Jeffery stumbled over his words, there were no right things to say other than his mother had died, and he had to be the one to deliver the news.

“H-how about you?  Take a seat with me, Davey.” Jeffery pleaded; he needed his son to listen to him, even if Dave hated his guts.

Dave grew angrier by the second, he did not need this right now. The diner will be closed permanently this Saturday and he could not get the money. Dave needed a break not a chit-chat with his deadbeat father.

“No, I don’t think I will, Jeffery.” Dave’s words felt like a slap straight to the face, that is the least Jeffery deserved. Dave wanted to scream and tell him everything he had done wrong, but there was little time in the world. 

Jeffery shifted uncomfortably in his seat, he uncrossed his legs and placed his hands gently on the table, “It’s your mother, kid, she’s-”

Dave sprung up at the sound of his mother, “She’s what?” He finally sat across from Jeffery, with his head hung low.

“Well, she won’t be coming home Dave.” As soon as the words left his mouth, Jeffery wished they were not true, like this was some sick joke he had to play on Dave.


“What do you mean, she’s not coming home Dad?” Dave was too old and too tired to play these games with his father and just wanted him to spit it out already so he could get back to work. Jeffery feared for how Dave would react, he would not take it well. Dave was a loose cannon; he could erupt at any moment with seething rage, and this might just push him into an explosion.


“She’s dead Dave, she’s gone.” Jeffery shuddered as he said it, it was like he sealed the deal. He never accepted that Maria was gone, but now that the words came out of his mouth it was final. She would never be back, she sat in a casket six feet under, nothing to be seen of her.

The Sargino boys sat quietly for a while, nothing to be heard between them except the sound of cars outside, barreling down the street.


“When did you find out?” Dave questioned  his old man  sitting across from him.Jeffery hesitated for a moment, should he tell the truth or lie like he had done so many times before to his son.

Jeffery made a choice, the right choice in his eyes, “Last month”, Jeffery sat tight lipped awaiting Dave’s response.

Dave had a right to be mad, Jeffery spent all this time lying. It was time to grow up and step in to be the father Dave needed and lying would just prove he was not ready to be that man.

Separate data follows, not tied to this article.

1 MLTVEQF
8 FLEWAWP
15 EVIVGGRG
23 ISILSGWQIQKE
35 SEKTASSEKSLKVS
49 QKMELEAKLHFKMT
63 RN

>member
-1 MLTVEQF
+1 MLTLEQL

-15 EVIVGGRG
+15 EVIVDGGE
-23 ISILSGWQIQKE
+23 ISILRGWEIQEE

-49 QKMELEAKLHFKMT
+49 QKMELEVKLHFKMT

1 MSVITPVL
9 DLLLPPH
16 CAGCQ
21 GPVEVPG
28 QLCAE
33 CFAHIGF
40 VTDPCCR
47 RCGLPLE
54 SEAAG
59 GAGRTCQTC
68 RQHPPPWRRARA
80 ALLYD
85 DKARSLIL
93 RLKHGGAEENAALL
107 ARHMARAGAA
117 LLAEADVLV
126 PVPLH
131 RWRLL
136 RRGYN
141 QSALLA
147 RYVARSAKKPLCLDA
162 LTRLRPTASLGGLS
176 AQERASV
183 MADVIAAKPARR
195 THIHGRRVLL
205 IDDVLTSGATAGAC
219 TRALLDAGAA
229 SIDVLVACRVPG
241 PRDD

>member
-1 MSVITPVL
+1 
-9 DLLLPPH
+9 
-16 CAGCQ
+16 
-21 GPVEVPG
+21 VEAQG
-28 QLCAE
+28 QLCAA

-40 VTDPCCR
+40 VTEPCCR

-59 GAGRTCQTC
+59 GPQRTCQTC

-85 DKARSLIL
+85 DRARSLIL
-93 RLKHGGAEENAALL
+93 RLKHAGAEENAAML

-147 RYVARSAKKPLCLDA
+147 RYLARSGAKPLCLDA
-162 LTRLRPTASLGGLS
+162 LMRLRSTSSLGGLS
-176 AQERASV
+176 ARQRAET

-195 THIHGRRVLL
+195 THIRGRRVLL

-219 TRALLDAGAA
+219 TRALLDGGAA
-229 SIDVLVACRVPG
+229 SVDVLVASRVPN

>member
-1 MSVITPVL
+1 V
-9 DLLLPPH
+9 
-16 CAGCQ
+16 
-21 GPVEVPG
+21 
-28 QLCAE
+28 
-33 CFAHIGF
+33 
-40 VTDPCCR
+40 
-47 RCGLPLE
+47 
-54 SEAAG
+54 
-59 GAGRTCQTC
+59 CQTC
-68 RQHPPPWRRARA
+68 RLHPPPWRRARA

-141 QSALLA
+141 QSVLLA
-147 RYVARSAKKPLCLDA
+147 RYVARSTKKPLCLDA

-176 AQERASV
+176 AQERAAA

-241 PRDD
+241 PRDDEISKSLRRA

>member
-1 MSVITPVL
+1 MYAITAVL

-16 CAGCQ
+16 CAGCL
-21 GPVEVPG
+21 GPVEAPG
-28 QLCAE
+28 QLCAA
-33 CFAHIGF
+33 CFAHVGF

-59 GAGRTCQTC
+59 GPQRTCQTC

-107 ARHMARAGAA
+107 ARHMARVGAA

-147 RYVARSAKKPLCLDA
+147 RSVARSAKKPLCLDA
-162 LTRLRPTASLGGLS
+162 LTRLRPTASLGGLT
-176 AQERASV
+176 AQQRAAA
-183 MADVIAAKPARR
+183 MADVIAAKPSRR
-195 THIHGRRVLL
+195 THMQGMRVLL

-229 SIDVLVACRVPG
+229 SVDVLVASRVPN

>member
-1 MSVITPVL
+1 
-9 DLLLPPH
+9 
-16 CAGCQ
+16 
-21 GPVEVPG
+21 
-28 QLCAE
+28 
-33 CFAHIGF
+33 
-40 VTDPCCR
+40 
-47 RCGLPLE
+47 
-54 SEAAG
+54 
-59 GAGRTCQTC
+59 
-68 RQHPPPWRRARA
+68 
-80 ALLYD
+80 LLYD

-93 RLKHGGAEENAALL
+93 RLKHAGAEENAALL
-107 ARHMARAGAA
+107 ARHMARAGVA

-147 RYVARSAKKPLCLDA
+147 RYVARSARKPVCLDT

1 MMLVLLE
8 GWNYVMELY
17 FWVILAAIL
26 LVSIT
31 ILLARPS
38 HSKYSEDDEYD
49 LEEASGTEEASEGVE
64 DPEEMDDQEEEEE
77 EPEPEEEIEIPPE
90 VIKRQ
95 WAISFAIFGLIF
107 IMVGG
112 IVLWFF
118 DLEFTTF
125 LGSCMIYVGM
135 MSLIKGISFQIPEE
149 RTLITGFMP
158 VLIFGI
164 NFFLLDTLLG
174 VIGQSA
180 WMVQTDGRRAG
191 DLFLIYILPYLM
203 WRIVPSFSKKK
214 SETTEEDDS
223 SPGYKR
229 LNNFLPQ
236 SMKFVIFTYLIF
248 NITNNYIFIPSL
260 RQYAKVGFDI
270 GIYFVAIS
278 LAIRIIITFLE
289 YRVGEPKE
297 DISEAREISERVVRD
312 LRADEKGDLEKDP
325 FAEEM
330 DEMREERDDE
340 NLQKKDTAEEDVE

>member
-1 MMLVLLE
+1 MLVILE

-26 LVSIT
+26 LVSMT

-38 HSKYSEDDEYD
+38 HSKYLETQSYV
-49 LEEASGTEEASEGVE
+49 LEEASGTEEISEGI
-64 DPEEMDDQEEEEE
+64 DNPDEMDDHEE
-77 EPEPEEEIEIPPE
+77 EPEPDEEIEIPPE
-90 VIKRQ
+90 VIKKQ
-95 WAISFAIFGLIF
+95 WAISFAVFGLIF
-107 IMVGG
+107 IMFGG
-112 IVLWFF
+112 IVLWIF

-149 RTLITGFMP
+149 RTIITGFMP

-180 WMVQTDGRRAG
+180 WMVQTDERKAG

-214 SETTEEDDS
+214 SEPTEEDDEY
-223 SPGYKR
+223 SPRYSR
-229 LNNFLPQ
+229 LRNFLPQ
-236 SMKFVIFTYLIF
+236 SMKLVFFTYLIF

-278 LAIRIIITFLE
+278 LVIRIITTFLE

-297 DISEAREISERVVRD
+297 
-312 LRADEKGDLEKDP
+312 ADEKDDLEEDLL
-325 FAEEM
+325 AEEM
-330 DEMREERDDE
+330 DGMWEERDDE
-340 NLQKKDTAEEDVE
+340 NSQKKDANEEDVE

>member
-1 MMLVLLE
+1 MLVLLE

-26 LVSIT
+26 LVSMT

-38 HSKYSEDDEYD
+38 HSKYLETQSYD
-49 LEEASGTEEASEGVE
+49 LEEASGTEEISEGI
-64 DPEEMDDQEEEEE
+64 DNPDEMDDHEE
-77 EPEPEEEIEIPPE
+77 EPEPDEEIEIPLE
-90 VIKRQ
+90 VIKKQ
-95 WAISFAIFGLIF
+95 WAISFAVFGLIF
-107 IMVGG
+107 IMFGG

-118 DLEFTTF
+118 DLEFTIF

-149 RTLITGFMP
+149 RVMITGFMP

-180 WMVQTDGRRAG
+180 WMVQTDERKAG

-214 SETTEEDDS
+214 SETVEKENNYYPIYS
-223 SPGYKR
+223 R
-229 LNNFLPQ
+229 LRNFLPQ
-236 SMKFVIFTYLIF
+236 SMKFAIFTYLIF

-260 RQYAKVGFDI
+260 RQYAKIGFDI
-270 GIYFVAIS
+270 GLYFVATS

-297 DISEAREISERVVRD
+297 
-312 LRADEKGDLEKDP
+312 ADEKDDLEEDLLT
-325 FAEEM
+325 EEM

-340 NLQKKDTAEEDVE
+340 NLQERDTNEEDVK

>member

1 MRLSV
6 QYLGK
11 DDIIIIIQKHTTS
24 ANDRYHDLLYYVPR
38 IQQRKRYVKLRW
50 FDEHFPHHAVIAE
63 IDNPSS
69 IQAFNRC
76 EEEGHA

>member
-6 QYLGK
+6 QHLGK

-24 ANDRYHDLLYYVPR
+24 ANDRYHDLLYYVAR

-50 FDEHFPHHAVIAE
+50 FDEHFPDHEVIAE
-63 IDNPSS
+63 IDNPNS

“Was there a funeral?” Dave could not be angry at Jeffery; he saw the hurt in his eyes and felt like he was looking at his own reflection. 


Every inch of their faces covered in grief and stress, the wrinkles that hung from their eyes and mouths, they were spitting images of each other.

“No, that’s not what Maria would’ve wanted,” Jeffery paused, “All those people seeing her like that, she was sick Dave, real fragile and sickly-looking.” 

“Thank you.” Dave hesitated while he said those words, but his father deserved to hear them.

“It’s the least I could’ve done for her, Bud, just one last thing to try and make things right, I really did love her, and you.” Jeffery explained to Dave.


He was hoping to get his point across that he would always love Dave even if his previous actions didn’t show it.

Dave wasn’t angry or sad, he felt at peace, like these were the words he always needed to hear from his father, it felt like weight was lifted off his shoulders.


Dave stood up and grabbed the little notebook and a pen from the front of his apron, “Well, what can I get started for you, Dad?”

As the sun began to fade slowly into the night sky, Dave and Jeffery sat at that rose red booth, laughing, and talking.

It was like no time had passed at all, as if Jeffrey never left and Maria never died. All the worries Dave had begun to drift away like the wind that whistled outside.

Jenna Holton is an 11th grade student-athlete at Franklin Towne Charter High School. She enjoys playing field hockey and lacrosse, which she has been competing in for three years, winning spring athlete of the year for lacrosse. Jenna lives with her parents, older brother, and her two dogs in Philadelphia, PA. She is in her school’s mentor program that allows upperclassmen to help new freshmen ease their way into a high school experience. She likes to read and watch movies, as well as write.